Health savings accounts can be important tools for retirement savings if you know how they work and use them correctly when it comes to tax advantages.
With both tax-deductible and tax-free savings, an HSA can be an easy step in starting to put away money for those who are educating themselves on how to invest money and saving for retirement. If you know how much to save for retirement, an HSA might help you reach your desired amount much quicker. And of course, an HSA will help you with out-of-pocket costs when it comes to your health care, now and into retirement.
In this article, we’ll discuss what an HSA is, how it works, what tax benefits it offers, and how you can open one.
What is an HSA?
An HSA is a savings account designed specifically for paying off eligible medical expenses. Your HSA balance can be used at any time to pay for qualified medical costs, so it’s not only for when you reach the retirement age. However, the average retired couple may need more than $200,000 saved up to cover common health care expenses during retirement. This is why saving is important and it’s best if you start saving sooner rather than later. With an HSA, you can start saving today to pay for the medical costs you can reasonably expect to come down the road.
HSAs are only available to individuals whose health insurance coverage qualifies as a high-deductible health plan, so be sure to review your health plan to determine your eligibility. An HDHP typically covers preventive costs, but then you have to pay your deductible before health insurance would kick in for qualified expenses.
Keep in mind, not every health insurance plan with a deductible will qualify for an HSA. And the minimum deductible limit for a plan to qualify as an HDHP can change from year to year, so it’s always a good idea to check what the minimum limit is. For the calendar years 2022 and 2021, the minimum deductible is $1,400 for individuals and $2,800 for families.
Also, HSAs are not the same as flexible spending accounts. Although both types of accounts can be used to pay for certain health care costs, they have one primary difference: FSA funds don’t typically roll over from year to year, whereas HSA funds do roll over to the following year. So with an FSA, it’s in your best interests to use your funds within the plan year or you’ll likely lose them.
With an HSA, you don’t have to worry about losing your funds if you don’t use them within the plan year. Even if you no longer have an HDHP, you can still use the funds already in your HSA.
How does an HSA work?
If you have an HSA-eligible health care plan, you’re allowed to make contributions to an HSA. You can then use those funds however you want, but the best option will likely be for qualified medical expenses.
Contributing to an HSA
Although you can use existing HSA funds at any time, you can contribute funds to an HSA only when you’re on an HDHP. The Internal Revenue Service (IRS) also puts a limit on how much money you can contribute to an HSA. HSA contribution limits dictate how much you can contribute to an HSA on an annual basis. These limits can change each year because they’re adjusted for inflation.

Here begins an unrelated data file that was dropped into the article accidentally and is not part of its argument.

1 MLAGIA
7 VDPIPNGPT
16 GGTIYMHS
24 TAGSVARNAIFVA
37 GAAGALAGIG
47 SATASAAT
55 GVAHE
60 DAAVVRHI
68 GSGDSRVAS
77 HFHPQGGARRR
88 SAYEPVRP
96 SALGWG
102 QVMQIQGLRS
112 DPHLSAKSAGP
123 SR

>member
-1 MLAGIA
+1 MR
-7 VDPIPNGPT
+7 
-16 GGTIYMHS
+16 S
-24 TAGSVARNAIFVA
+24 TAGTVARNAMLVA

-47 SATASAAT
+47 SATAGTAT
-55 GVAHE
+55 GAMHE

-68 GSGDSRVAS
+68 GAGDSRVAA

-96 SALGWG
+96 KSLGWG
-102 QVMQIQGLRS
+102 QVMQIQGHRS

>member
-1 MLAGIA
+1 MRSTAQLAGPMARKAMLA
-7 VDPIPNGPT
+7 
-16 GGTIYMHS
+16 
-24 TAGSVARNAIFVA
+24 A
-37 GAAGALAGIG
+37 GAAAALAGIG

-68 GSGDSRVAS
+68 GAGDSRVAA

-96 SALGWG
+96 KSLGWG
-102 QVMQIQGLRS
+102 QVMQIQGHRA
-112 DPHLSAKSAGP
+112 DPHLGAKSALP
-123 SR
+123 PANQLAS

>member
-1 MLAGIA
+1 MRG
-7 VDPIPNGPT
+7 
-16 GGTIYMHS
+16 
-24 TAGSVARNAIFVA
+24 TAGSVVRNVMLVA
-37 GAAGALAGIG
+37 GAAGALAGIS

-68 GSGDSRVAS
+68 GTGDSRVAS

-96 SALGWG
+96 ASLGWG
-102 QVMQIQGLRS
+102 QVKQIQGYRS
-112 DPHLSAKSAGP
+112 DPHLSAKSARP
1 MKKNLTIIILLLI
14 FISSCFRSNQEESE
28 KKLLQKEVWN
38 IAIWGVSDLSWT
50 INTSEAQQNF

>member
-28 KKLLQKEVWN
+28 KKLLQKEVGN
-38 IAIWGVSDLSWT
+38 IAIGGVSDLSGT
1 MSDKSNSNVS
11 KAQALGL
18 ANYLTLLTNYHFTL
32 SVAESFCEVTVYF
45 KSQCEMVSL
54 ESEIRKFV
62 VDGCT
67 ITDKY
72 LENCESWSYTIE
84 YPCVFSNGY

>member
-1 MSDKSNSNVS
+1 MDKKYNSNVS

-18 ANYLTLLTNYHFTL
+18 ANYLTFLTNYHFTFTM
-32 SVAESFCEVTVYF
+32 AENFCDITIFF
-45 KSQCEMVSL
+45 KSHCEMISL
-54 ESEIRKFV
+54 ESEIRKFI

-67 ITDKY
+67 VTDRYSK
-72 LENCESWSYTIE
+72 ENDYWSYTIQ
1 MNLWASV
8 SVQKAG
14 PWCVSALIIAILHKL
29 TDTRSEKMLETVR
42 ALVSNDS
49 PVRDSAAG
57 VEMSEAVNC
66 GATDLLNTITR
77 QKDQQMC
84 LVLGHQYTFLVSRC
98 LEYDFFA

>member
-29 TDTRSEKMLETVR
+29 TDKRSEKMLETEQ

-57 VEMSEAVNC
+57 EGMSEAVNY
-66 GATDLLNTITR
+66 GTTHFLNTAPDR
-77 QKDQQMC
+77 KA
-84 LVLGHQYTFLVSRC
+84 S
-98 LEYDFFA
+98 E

For 2022, the individual HSA contribution limit is $3,650 and the family limit is $7,300. The difference in limits depends on the type of health care plan you have. Individual coverage is only for yourself, while family coverage covers multiple people. Family HDHP coverage gets a higher HSA contribution limit.
If you’re 55 or older, you can contribute up to $1,000 extra to your HSA. This catch-up contribution would increase the total contribution limit to $4,600 for individuals and $8,200 for families. Keep in mind, if you’re 65 or older, you can’t contribute to an HSA anymore.
If you have an HSA, you can contribute to it by logging into your online account and transferring funds. Because it works just like an online savings account, it’s easy to make contributions. Your employer may also choose to make contributions to your HSA as part of your benefits package. These would typically happen automatically whenever you receive your paycheck.
Your own contributions to an HSA are tax-deductible, which means you may owe less when you file your tax return. These contributions are usually taxed before you make them, which is why you then get to deduct them. But employer contributions are typically pre-tax contributions, which means they aren’t included in your income and, therefore, haven’t been taxed and can’t be deducted.
Using your HSA money
You can use the account balance in your HSA whenever you want and for anything you want, but there are a few guidelines to keep in mind:
- If you use your HSA funds on qualified medical expenses, you won’t be taxed on those funds.
- If you use your HSA money on something other than a qualified medical expense, you’ll be assessed a 20% fee and will have to pay income tax on the funds. There is no 20% penalty for using funds on non-qualifying expenses if you’re 65 or older, but you would still have to pay income tax.
- You won’t be eligible to continue contributing to an HSA if you’re enrolled in Medicare, but you can still use HSA funds to cover certain Medicare premiums. Qualified medical expenses for HSA distributions include Medicare Part B, Medicare Part C (Medicare Advantage plans), and Medicare Part D. Premiums for medigap policies don’t count as qualified medical expenses for HSA distributions.
You can avoid both a penalty fee and income tax if you use your HSA account funds on medical expenses like these:
- Alcoholism treatment and meetings
- Annual physical examination
- Birth control pills
- Body scan
- Contact lenses
- Dental expenses
- Eye exam
- Guide dog or other service animals
- Hearing aids
- Hospital services
- Insurance premiums, including coinsurance and copayments
- Learning disability training
- Lodging for medical care
- Long-term care
- Meals at a health care facility
- Medical conferences
- Weight-loss programs
In general, a medical expense can qualify for the use of HSA funds if the expense has a specific medical purpose behind it. This could include the improvement of your mental health or relief from a particular ailment or disease. General expenses, like paying for diapers or maternity clothes, wouldn’t typically qualify as an eligible medical expense.